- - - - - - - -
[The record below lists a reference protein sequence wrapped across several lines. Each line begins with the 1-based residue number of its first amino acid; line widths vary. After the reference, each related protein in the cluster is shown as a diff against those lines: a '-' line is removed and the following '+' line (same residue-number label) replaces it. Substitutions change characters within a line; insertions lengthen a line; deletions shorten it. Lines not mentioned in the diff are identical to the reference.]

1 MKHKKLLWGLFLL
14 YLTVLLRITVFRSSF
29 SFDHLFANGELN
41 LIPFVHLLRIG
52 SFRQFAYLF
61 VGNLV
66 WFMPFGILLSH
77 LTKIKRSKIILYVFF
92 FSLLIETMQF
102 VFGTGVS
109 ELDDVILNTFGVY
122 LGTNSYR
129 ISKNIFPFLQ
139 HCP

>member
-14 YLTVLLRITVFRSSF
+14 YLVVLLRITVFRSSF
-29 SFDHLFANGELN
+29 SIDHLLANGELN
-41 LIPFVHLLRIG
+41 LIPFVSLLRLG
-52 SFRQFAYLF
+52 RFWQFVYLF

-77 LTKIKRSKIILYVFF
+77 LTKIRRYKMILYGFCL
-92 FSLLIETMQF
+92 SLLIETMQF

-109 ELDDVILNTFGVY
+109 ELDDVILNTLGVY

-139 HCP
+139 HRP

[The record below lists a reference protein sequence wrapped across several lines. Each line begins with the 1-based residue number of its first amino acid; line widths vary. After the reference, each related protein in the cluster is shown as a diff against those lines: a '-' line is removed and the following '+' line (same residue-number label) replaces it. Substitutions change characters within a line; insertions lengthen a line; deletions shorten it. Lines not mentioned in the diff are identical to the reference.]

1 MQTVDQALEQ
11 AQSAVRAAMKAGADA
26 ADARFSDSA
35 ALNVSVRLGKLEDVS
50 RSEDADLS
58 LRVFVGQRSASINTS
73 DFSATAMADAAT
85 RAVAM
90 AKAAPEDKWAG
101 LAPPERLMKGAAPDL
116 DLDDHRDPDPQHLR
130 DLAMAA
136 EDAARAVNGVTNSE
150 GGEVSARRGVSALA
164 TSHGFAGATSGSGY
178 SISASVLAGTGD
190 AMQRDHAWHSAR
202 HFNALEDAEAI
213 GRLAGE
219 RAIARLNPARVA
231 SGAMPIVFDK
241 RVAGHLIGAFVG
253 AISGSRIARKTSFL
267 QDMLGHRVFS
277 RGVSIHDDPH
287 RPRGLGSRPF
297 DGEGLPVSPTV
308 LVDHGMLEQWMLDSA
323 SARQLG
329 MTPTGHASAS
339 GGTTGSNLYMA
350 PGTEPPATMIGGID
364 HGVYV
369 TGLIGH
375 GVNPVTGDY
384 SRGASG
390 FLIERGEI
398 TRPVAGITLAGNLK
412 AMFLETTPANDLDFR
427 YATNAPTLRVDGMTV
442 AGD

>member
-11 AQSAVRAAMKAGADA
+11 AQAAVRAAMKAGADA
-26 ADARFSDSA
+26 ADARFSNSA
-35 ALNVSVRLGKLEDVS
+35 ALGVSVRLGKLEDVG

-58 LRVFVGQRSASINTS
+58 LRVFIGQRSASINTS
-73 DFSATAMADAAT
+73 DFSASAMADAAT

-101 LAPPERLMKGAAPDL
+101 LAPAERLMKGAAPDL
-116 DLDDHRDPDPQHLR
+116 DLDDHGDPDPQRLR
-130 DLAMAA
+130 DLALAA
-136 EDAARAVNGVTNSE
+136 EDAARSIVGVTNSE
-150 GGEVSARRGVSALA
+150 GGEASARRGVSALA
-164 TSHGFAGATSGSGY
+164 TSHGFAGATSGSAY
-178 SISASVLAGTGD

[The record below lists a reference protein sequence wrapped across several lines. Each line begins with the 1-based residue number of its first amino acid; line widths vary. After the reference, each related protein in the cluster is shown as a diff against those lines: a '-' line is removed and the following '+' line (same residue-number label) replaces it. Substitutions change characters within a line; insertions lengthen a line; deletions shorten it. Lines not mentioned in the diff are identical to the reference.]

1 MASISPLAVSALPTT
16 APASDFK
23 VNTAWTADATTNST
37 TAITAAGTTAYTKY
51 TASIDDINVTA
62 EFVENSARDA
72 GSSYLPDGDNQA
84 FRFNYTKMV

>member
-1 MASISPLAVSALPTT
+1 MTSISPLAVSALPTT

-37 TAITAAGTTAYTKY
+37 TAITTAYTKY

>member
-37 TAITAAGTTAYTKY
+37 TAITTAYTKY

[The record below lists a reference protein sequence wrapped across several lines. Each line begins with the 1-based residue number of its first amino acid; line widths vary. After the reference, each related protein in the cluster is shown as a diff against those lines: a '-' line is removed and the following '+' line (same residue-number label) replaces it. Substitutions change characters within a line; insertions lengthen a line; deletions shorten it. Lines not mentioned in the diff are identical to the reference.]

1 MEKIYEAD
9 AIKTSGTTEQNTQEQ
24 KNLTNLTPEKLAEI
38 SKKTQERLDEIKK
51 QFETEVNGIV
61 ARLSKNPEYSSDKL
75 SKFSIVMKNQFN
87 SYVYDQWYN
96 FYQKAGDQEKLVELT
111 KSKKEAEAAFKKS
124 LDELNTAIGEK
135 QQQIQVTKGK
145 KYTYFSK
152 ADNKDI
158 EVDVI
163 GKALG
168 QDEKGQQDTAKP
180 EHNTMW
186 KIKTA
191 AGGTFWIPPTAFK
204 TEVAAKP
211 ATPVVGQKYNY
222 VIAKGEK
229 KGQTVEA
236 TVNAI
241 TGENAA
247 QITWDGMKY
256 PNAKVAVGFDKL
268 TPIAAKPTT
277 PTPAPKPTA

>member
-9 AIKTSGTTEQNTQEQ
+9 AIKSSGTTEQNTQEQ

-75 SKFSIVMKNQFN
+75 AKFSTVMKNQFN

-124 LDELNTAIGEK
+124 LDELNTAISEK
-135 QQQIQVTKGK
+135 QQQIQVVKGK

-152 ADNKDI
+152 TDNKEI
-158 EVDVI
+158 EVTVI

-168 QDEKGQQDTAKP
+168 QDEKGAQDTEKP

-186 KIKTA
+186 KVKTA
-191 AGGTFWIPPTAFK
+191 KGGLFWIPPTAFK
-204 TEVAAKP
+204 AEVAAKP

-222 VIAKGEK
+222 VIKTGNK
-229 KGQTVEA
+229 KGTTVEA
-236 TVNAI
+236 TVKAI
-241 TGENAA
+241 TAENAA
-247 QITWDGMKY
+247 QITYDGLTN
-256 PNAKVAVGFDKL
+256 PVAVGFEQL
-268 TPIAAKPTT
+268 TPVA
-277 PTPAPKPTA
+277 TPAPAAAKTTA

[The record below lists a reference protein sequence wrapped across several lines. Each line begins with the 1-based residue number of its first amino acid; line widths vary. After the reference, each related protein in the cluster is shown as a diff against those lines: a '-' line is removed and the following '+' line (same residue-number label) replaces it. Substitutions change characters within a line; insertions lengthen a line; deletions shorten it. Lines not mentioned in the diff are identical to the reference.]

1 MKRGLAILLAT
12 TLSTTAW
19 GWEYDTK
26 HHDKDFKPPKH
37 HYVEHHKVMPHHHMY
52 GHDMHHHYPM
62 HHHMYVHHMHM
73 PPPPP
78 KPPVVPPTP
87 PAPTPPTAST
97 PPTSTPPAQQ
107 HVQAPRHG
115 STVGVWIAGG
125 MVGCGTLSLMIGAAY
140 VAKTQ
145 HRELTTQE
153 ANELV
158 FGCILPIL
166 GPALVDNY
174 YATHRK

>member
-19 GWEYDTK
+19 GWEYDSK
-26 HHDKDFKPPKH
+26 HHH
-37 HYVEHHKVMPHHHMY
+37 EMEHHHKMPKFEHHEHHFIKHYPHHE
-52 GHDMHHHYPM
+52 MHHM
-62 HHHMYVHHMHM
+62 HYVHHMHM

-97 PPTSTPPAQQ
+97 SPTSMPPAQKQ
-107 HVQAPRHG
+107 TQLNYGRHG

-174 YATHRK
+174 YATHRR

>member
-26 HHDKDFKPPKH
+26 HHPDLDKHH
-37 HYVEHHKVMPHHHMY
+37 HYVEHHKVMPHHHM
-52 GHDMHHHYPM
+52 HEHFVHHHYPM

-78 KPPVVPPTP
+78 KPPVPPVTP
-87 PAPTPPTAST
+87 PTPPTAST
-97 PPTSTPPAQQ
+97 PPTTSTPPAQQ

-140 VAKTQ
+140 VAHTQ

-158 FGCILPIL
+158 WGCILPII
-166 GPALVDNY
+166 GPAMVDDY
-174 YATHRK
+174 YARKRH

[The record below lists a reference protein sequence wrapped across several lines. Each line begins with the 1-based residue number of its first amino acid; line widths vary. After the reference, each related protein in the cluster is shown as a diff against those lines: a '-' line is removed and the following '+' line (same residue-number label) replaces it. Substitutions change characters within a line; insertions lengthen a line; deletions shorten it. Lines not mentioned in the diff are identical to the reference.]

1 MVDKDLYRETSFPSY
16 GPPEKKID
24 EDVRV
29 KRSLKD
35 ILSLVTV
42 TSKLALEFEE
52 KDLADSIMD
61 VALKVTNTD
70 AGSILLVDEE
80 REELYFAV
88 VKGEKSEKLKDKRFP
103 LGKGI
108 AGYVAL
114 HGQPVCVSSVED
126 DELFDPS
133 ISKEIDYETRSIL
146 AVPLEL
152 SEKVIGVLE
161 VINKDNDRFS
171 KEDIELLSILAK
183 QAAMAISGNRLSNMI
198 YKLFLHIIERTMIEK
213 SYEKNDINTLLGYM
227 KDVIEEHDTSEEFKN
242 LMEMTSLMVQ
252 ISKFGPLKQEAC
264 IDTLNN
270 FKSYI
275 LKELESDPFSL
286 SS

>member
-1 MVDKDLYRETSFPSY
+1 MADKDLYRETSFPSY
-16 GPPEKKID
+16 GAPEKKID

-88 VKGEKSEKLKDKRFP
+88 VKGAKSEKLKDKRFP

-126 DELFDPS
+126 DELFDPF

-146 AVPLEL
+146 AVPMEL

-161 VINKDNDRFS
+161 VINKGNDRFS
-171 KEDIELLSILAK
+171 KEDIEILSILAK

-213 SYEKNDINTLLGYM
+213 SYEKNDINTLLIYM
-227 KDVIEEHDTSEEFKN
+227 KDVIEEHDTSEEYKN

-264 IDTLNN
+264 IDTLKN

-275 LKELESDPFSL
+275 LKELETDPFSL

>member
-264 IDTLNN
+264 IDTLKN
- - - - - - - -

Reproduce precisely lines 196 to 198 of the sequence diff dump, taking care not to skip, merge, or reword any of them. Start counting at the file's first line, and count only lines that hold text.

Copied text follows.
107 HVQAPRHG
115 STVGVWIAGG
125 MVGCGTLSLMIGAAY